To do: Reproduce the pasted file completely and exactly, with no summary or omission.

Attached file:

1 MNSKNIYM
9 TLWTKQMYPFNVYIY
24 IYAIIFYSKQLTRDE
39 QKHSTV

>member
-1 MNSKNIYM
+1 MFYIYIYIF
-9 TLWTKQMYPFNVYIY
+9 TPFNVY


1 MNSKNIYM
9 TLWTKQMYPFNVYIY
24 IYAIIFYSKQLTRDE
39 QKHSTV

>member
-1 MNSKNIYM
+1 MFYIYIYIF
-9 TLWTKQMYPFNVYIY
+9 TPFNVY